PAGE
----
My Weight Loss Is Slowing Down, Will it Speed Up Again?

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As you begin your weight-loss journey, you celebrate every pound you lose. As your weight loss journey continues, you may find that your progress slows and sometimes stops completely. This plateau may be discouraging and frustrating, but you should not give up. A few simple changes to your diet and exercise strategies can help restart your weight loss.


Beginning Weight Loss

When first beginning a weight-loss regimen, it is normal to see a rapid drop in weight each week. This rapid loss is a result of your body adjusting to the calorie deficit created by consuming fewer calories and exercising more. Your body starts to burn glycogen stores, which are the carbohydrates stored in muscles, when you consume fewer calories than your body needs to function. As your body uses glycogen, it releases stored water. Rapid weight loss at the beginning of your weight-loss program results mostly from this release of water. Once your body has used most of its glycogen stores, it starts to burn the stored fat for energy. When this happens, your weight loss slows. Once you reach this point, aim to lose 1 to 2 pounds per week.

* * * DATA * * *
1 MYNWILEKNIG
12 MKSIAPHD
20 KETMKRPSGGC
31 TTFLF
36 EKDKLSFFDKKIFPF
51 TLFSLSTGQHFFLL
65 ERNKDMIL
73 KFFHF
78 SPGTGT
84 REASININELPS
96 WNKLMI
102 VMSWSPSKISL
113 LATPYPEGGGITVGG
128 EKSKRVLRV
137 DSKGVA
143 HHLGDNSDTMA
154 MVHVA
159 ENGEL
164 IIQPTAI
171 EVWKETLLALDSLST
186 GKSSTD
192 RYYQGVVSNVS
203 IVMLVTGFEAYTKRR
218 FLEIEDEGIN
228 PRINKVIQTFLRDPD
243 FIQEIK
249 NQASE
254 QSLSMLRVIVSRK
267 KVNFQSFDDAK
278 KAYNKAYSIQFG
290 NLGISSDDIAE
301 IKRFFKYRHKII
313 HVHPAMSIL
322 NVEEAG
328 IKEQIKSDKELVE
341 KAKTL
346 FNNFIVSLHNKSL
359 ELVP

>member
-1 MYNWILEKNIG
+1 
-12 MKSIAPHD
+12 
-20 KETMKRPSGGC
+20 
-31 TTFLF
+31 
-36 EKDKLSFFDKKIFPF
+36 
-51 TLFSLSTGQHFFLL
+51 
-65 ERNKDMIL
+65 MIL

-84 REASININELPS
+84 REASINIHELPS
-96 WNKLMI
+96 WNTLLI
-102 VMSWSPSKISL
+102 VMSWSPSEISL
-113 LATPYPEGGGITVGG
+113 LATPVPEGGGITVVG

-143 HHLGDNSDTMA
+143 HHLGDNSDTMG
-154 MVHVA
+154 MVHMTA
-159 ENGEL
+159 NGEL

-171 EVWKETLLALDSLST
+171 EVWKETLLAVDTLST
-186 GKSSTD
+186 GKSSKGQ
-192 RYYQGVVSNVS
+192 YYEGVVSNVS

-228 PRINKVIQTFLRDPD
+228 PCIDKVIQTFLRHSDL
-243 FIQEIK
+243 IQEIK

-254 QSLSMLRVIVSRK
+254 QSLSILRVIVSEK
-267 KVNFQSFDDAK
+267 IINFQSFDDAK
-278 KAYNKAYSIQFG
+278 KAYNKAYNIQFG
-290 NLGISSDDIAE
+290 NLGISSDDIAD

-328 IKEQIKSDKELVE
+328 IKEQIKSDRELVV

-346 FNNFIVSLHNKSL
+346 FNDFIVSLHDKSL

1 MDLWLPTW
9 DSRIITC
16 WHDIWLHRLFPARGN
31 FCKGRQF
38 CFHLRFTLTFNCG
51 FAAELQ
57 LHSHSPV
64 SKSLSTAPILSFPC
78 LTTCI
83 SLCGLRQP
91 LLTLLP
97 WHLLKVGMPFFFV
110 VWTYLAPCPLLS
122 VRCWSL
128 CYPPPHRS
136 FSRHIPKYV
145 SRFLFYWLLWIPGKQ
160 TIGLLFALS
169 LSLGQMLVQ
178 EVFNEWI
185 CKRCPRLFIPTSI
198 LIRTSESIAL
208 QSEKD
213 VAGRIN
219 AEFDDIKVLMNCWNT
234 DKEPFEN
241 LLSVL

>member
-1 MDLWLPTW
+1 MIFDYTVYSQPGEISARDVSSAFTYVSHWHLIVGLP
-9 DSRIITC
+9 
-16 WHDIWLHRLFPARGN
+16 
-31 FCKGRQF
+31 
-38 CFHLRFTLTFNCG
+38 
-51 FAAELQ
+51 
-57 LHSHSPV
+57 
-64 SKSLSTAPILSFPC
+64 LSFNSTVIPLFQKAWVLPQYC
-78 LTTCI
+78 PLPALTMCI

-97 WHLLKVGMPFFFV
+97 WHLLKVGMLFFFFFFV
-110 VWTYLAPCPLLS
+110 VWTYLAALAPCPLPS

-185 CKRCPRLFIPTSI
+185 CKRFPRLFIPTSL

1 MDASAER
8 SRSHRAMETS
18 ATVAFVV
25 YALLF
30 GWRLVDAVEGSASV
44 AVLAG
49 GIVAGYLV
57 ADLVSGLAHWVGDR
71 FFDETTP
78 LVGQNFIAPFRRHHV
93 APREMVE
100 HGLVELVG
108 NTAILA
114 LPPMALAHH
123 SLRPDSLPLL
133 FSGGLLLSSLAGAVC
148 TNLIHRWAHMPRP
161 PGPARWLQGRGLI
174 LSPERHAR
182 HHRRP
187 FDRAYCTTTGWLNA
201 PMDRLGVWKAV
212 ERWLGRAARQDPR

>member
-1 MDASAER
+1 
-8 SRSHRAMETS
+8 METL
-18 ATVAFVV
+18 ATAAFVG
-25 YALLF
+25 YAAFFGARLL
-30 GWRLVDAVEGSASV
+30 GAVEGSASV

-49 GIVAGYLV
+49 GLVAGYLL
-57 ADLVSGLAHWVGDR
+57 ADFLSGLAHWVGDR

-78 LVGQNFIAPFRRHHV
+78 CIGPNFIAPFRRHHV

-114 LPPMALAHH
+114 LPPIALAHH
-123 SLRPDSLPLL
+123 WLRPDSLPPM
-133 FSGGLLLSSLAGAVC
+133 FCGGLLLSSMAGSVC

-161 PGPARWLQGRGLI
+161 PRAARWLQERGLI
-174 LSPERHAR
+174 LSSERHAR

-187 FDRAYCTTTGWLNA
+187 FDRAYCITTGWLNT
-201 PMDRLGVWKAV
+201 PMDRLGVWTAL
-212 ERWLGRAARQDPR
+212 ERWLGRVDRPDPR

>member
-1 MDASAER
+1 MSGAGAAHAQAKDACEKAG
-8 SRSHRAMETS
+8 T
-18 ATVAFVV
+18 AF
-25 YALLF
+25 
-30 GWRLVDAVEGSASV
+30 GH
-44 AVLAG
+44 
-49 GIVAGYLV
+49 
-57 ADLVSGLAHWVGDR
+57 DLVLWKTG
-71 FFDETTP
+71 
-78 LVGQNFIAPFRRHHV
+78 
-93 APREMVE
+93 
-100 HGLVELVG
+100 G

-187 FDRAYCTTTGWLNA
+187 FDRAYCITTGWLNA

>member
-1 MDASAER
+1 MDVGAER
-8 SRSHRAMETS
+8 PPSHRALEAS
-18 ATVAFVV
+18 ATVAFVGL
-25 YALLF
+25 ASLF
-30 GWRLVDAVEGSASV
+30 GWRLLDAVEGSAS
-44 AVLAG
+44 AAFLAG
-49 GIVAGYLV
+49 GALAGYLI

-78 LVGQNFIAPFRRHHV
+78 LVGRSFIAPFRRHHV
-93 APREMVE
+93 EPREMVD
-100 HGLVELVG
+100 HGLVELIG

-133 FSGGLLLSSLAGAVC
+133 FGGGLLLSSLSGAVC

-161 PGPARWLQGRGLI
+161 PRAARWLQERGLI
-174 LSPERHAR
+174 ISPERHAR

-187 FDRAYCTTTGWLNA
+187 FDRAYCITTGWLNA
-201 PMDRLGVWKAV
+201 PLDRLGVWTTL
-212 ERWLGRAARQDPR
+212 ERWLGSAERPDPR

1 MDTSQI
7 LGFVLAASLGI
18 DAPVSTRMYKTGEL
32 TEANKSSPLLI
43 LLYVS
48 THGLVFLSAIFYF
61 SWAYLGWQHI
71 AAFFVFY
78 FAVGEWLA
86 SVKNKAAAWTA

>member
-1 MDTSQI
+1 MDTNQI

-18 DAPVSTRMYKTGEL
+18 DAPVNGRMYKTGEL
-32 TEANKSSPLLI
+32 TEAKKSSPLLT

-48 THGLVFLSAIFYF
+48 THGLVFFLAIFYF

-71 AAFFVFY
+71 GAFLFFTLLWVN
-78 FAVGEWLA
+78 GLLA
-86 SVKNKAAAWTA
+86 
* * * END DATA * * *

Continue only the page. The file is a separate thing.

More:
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Reaching Plateaus

If your weight loss slows down to the point where you lose very little or no weight each week, you have hit a weight-loss plateau. Weight-loss plateaus occur because your body adjusts to your weight-loss program, or because you used an extreme weight loss strategy. The first step to beating a weight-loss plateau or weight-loss slow down is analyzing your current plan to decide where your problem lies. Make dietary and exercise changes based on what your analysis reveals. This can get your weight loss back on track.


Dietary Changes

Make dietary changes according to your analysis results. A healthy number of calories in your diet should be between 1,600 and 1,800 calories each day. If you consume more than this, consider cutting calories by choosing low-calorie, nutrient-dense foods, controlling your portion sizes or eating more slowly. If you consume less than this and exercise regularly, consider consuming more calories by increasing your intake of lean protein, whole grains, vegetables and fruits. If your calorie consumption falls between 1,600 and 1,800 calories, consider lowering your calorie consumption to the lower end of the range and spread your calories out throughout the day by eating at least three meals and two snacks. Severely limiting your calorie intake -- below 1,200 calories for women and 1,500 for men -- can slow your metabolism and limit your weight loss.


Exercise Changes

The amount of exercise you perform each day affects the number of calories you burn. Consider increasing the duration or intensity of your workout to ensure that you burn enough calories to lose weight. The more intense your exercise, the more calories you burn. Increase your intensity level by alternating between vigorous exercise and moderate-intensity exercise throughout your workout. By building lean muscle, you also increase your metabolism. Perform a whole body strength-training program on three nonconsecutive days a week to increase your lean muscle mass.




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